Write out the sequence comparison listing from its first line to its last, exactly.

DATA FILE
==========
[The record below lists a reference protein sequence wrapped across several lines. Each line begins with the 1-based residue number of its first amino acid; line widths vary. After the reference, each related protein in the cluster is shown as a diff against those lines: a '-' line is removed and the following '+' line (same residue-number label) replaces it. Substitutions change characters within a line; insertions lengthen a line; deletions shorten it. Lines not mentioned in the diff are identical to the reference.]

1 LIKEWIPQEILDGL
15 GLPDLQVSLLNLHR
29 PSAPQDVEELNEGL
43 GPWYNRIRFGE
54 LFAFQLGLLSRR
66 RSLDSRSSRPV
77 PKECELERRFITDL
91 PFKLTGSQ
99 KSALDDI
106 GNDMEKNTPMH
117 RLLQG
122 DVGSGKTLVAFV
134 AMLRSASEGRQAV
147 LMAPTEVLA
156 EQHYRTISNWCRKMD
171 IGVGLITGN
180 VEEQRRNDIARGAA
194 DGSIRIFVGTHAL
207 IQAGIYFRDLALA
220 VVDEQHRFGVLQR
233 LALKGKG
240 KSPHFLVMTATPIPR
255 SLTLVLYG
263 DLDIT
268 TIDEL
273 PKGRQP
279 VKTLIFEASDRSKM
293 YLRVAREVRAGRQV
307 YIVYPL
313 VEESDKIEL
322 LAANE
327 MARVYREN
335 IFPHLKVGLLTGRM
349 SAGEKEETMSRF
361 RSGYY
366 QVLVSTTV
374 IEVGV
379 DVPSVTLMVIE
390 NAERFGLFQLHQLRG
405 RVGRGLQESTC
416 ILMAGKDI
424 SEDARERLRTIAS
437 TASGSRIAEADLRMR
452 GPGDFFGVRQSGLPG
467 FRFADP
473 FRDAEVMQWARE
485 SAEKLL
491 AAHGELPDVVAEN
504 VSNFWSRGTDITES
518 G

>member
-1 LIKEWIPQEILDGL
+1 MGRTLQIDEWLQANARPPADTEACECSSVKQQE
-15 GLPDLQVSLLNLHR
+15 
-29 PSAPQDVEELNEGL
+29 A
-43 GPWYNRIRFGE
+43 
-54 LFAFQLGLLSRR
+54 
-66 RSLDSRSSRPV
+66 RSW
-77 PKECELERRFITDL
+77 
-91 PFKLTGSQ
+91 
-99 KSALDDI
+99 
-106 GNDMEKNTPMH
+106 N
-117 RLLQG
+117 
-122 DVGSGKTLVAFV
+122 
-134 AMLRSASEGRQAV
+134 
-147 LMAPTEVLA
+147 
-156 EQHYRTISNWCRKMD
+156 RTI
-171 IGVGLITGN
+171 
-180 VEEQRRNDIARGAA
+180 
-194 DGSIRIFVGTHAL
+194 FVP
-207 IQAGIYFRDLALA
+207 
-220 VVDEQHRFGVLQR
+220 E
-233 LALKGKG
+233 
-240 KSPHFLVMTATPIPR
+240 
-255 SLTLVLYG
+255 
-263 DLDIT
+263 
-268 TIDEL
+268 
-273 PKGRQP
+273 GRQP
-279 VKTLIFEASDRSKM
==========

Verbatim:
[The record below lists a reference protein sequence wrapped across several lines. Each line begins with the 1-based residue number of its first amino acid; line widths vary. After the reference, each related protein in the cluster is shown as a diff against those lines: a '-' line is removed and the following '+' line (same residue-number label) replaces it. Substitutions change characters within a line; insertions lengthen a line; deletions shorten it. Lines not mentioned in the diff are identical to the reference.]

1 LIKEWIPQEILDGL
15 GLPDLQVSLLNLHR
29 PSAPQDVEELNEGL
43 GPWYNRIRFGE
54 LFAFQLGLLSRR
66 RSLDSRSSRPV
77 PKECELERRFITDL
91 PFKLTGSQ
99 KSALDDI
106 GNDMEKNTPMH
117 RLLQG
122 DVGSGKTLVAFV
134 AMLRSASEGRQAV
147 LMAPTEVLA
156 EQHYRTISNWCRKMD
171 IGVGLITGN
180 VEEQRRNDIARGAA
194 DGSIRIFVGTHAL
207 IQAGIYFRDLALA
220 VVDEQHRFGVLQR
233 LALKGKG
240 KSPHFLVMTATPIPR
255 SLTLVLYG
263 DLDIT
268 TIDEL
273 PKGRQP
279 VKTLIFEASDRSKM
293 YLRVAREVRAGRQV
307 YIVYPL
313 VEESDKIEL
322 LAANE
327 MARVYREN
335 IFPHLKVGLLTGRM
349 SAGEKEETMSRF
361 RSGYY
366 QVLVSTTV
374 IEVGV
379 DVPSVTLMVIE
390 NAERFGLFQLHQLRG
405 RVGRGLQESTC
416 ILMAGKDI
424 SEDARERLRTIAS
437 TASGSRIAEADLRMR
452 GPGDFFGVRQSGLPG
467 FRFADP
473 FRDAEVMQWARE
485 SAEKLL
491 AAHGELPDVVAEN
504 VSNFWSRGTDITES
518 G

>member
-1 LIKEWIPQEILDGL
+1 MGRTLQIDEWLQANARPPADTEACECSSVKQQE
-15 GLPDLQVSLLNLHR
+15 
-29 PSAPQDVEELNEGL
+29 A
-43 GPWYNRIRFGE
+43 
-54 LFAFQLGLLSRR
+54 
-66 RSLDSRSSRPV
+66 RSW
-77 PKECELERRFITDL
+77 
-91 PFKLTGSQ
+91 
-99 KSALDDI
+99 
-106 GNDMEKNTPMH
+106 N
-117 RLLQG
+117 
-122 DVGSGKTLVAFV
+122 
-134 AMLRSASEGRQAV
+134 
-147 LMAPTEVLA
+147 
-156 EQHYRTISNWCRKMD
+156 RTI
-171 IGVGLITGN
+171 
-180 VEEQRRNDIARGAA
+180 
-194 DGSIRIFVGTHAL
+194 FVP
-207 IQAGIYFRDLALA
+207 
-220 VVDEQHRFGVLQR
+220 E
-233 LALKGKG
+233 
-240 KSPHFLVMTATPIPR
+240 
-255 SLTLVLYG
+255 
-263 DLDIT
+263 
-268 TIDEL
+268 
-273 PKGRQP
+273 GRQP
-279 VKTLIFEASDRSKM